Stanford's David Shaw
Shaw and Oregon coach Willie Taggart found common ground when the pair coached on Jim Harbaugh's Stanford team a decade ago.
"We had a lot of personalities on that staff, Willie's and my personalities are similar, we're methodical and don't change a lot day to day," he said. "Early on we found that common ground that we were similar personalities."
Shaw and Taggart will face each other as opposing head coaches for the first time this Saturday when Oregon and Stanford take the field, but between two chill coaches, Shaw expects more animation from the Oregon side.
"There are times when you have to get a little fired up, Willie does maybe a little more than me."
Cal's Justin Wilcox
Cal lost their third straight game in a Washington Huskies rout, prompting Wilcox to hint changes were on the horizon. Wilcox backed away from change, essentially saying we should expect the same starters to keep playing.
"Ross (Bowers) is our starter right now, that's how we're approaching this week," he said. "Every week, everyone has to go out and produce, so we're going to play the guys that earned the right to play in the game and Ross is our starter."
Oregon State's Cory Hall
Cory Hall, formerly the cornerbacks coach, has been the Oregon State interim head coach for all of 24 hours. He didn't sleep much last night.
"It's surreal, but I don't like to say surreal. It's been good," he said. "I have been thrust in a role and I'm kind of learning on the fly."
His message to a shell-shocked team: "We're a family, we are one big family and we're going to stay tight no matter what happens and we're going to be competitive and we're going to do this for coach Andersen and for each other and we're all in the same boat."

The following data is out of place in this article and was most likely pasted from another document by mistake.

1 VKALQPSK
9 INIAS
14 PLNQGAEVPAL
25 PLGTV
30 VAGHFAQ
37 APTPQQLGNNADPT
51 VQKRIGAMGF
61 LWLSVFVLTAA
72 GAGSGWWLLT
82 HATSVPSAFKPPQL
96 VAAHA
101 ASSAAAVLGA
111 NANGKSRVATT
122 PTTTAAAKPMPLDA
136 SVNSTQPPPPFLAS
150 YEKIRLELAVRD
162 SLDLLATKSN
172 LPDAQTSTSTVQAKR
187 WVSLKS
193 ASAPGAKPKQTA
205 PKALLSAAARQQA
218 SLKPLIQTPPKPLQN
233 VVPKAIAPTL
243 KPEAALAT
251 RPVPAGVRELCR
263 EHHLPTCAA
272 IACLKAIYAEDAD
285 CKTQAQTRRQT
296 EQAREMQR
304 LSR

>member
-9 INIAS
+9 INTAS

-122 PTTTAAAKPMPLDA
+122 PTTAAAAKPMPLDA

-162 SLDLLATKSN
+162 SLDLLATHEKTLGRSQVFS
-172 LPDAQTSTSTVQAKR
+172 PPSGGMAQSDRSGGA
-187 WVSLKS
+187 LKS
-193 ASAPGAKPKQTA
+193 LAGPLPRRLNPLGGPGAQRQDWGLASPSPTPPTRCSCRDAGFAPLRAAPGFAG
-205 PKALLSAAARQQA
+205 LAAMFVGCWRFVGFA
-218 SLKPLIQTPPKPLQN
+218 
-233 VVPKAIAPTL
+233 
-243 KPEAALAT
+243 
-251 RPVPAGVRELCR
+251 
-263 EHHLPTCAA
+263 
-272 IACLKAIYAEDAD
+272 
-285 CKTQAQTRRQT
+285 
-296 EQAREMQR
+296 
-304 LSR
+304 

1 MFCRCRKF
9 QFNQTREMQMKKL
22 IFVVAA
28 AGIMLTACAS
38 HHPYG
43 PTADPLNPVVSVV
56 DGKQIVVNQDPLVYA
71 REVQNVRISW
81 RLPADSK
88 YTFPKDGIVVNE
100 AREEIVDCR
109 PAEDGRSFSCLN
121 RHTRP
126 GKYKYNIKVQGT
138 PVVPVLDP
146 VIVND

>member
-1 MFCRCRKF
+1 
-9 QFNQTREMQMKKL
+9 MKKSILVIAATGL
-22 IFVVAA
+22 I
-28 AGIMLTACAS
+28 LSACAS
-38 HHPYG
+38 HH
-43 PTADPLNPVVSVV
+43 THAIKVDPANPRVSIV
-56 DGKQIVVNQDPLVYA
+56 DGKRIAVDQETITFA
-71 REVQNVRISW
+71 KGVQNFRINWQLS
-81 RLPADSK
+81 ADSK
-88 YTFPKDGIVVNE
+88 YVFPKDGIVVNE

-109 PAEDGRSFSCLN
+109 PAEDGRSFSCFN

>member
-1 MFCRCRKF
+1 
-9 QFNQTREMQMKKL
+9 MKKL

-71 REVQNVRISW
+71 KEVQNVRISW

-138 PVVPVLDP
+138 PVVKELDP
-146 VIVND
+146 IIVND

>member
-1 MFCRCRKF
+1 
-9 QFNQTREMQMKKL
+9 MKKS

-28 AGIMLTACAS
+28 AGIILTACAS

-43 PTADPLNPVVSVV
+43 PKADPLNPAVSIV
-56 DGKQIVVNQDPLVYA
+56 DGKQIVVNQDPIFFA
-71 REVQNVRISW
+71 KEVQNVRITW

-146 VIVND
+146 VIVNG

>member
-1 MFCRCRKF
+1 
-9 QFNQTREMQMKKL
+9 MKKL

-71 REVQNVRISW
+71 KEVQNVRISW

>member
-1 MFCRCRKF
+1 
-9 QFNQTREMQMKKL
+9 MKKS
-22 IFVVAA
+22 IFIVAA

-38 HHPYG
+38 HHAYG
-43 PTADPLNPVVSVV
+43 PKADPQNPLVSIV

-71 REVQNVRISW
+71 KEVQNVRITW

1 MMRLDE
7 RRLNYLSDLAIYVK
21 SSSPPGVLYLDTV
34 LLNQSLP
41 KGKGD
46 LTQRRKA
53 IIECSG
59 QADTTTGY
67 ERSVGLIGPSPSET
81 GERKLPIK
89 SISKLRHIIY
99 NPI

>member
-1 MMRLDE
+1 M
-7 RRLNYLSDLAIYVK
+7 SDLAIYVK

Gary Andersen's message to Hall: "Just be yourself. That's exactly what he told me. Just be yourself and everything else will take care of itself. He left me in good hands, he really did, and I have a lot to thank him for."
Oregon's Willie Taggart
The Ducks will play Stanford after losing at Autzen to Washington State. Willie Taggart says that was a pre-season goal now tarnished: "One of our goals was to win all of our home games and we let one slip by us."
Utah's Kyle Whittingham
Whittingham likes how his new offensive scheme is playing out and where his team is at as the mid-season approaches. But after a loss to Stanford at home, it's clear the offense needs more, he said.
"You can't win a college football game these days with 20 points."
UCLA's Jim Mora
The Bruins haven't lost to Arizona since 2011. The rise of Khalil Tate might change that.
Tate played high school ball in Inglewood, right in UCLA's backyard, and Mora was in hot pursuit of him.
"I remember that he was a great playmaker for a great team and had a lot of success and had extreme versatility," he said. "It doesn't surprise me at all the success he's had last week and nor does it surprise me the success Dawkins has had."
Arizona State's Todd Graham
Todd Graham and the Sun Devils face Washington this week, and Graham had good things to say about UW's defense:
"I think they're the best defense in the league. Statistically, you can argue that they're very experienced, very good.
"One thing they do a good job of is interceptions, taking the ball away. You have to make sure you're taking what they give you and not forcing anything. We have confidence, we have to avoid negative play."